Here Comes Color!
By Paul James
Celestially speaking, fall is inevitable, based on the manner in which the earth’s axis is tilted with respect to its orbital plane on or around September 21 or 22. But long range forecasts — at least to the extent you can believe them — suggest fall temperatures may not arrive until the end of the month, or perhaps even the middle of next month. So does that mean you should delay traditional fall gardening activities? No way!
Botanically speaking, most of the physiological changes plants undergo are driven by changes in daylength, not temperatures, so most plants don’t really care about warmer-than-usual fall temps. They may need to be watered more during dry spells, as in now, but otherwise they’re hardwired to do what their genetics tell them to do. This time of year, shorter day lengths of less than 12 hours trigger everything from fall color to flowering. The process is known as photoperiodism.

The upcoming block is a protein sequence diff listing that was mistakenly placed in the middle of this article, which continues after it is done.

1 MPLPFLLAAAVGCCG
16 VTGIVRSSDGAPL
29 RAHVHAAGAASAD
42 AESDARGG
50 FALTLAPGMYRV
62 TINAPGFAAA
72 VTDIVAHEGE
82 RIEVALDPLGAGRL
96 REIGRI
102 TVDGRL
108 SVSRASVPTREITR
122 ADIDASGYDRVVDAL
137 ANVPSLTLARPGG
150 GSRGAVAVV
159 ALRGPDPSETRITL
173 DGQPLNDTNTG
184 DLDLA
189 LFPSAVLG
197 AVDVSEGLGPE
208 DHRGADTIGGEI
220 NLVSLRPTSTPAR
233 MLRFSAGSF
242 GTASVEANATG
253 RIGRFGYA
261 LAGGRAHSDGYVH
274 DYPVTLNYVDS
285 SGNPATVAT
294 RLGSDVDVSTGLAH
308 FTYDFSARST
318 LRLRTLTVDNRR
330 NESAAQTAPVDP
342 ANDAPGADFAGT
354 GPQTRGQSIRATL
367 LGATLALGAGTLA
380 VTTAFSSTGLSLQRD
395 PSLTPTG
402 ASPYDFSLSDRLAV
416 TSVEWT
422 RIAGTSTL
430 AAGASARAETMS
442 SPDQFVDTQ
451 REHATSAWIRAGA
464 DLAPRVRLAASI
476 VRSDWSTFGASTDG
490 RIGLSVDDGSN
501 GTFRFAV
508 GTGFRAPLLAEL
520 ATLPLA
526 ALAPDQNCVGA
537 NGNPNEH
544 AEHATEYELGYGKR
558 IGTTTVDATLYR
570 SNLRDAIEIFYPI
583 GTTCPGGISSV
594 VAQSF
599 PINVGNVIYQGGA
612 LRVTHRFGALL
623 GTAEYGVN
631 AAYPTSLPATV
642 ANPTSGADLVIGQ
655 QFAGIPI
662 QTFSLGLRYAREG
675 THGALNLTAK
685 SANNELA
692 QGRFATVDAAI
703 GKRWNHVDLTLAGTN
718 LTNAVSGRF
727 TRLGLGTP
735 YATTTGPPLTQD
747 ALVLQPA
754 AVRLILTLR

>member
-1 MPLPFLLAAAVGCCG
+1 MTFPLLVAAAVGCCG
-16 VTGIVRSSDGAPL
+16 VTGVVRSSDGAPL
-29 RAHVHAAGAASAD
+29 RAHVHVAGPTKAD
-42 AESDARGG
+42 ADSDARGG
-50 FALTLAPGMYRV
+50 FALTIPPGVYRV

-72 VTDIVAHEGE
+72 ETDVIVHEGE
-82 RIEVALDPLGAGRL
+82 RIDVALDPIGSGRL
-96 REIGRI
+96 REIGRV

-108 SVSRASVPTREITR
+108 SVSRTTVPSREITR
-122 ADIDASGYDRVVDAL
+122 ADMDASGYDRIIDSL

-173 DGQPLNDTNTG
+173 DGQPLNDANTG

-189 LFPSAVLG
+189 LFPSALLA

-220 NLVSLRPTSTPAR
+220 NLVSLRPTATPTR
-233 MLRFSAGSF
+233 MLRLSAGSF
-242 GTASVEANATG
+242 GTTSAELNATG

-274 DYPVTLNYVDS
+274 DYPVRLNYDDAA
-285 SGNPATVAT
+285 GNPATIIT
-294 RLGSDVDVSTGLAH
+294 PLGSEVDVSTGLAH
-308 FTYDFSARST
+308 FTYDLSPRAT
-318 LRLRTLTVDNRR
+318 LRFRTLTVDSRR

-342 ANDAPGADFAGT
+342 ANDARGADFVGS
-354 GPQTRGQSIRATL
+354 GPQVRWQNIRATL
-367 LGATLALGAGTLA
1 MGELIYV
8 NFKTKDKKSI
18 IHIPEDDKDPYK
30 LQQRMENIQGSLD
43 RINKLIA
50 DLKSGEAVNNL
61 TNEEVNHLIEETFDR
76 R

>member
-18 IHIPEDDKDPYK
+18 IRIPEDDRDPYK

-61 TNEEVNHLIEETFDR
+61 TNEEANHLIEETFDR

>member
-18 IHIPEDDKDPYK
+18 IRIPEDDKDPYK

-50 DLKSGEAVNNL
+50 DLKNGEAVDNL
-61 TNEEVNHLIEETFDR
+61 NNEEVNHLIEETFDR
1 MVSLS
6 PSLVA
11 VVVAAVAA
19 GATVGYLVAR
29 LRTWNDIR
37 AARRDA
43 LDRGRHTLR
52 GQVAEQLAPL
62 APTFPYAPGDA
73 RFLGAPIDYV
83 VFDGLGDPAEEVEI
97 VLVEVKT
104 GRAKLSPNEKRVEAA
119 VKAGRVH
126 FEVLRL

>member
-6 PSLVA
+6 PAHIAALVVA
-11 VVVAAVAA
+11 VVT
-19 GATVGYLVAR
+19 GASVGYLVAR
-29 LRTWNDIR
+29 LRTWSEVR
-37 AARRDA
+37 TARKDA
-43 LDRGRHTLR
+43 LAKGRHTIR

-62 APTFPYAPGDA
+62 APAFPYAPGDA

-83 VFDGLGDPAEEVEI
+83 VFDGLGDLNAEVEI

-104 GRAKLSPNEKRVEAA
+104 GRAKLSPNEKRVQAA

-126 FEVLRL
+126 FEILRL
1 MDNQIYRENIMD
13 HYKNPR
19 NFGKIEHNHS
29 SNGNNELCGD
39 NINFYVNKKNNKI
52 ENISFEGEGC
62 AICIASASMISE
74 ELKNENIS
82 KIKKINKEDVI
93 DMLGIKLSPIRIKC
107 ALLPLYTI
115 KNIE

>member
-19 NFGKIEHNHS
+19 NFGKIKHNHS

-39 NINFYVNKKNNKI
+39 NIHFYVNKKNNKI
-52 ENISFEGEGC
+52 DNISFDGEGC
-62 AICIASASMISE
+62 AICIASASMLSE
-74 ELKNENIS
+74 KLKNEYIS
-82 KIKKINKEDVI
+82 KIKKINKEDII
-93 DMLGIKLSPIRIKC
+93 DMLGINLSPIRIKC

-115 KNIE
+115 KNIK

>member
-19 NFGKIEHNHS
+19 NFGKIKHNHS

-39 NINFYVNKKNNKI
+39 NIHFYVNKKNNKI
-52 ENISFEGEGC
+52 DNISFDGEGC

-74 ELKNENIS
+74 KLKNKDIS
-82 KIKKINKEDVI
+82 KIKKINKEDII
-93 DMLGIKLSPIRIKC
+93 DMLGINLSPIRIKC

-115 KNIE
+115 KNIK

Deciduous trees and shrubs, for example, in response to shorter daylengths, cut off the flow of chlorophyll (the pigment responsible for green leaves) to their leaves, which allows other pigments such as carotenoids and anthocyanins that are already present to produce fall colors of red, yellow, and orange.
A number of flowers, including mums, will only flower when day length is roughly less than 12 hours. Any more and they won’t flower at all, although they can be tricked into doing so by manipulating light levels in a greenhouse. The same is true of Poinsettias and Christmas cacti, as well as rice, soybeans, and some onions.
But for gardeners, shorter day lengths mean there’s less time to get things done in the garden, which is the point I’m trying to make in an admittedly long winded and roundabout way. And among the things you should consider doing now are creating masses of fall color by planting trees and shrubs, mums, pansies, and flowering annuals of all kinds.
Because after all, the killing freezes of winter may not arrive until the end of November or even the middle of December. And that means more time to enjoy the amazingly beautiful colors of fall.
Happy gardening, ya’ll.
P.S. I may take some heat for suggesting you plant in the heat, but a century of weather data
clearly shows that temperatures are destined to cool soon. We may go through a very brief rough spot next week, but overnight temps are cooling off nicely, which means that although plants may stress out a bit during the day, they at least have a chance to rest at night. Just make sure you water well until daytime temps begin to drop.
Back to Blog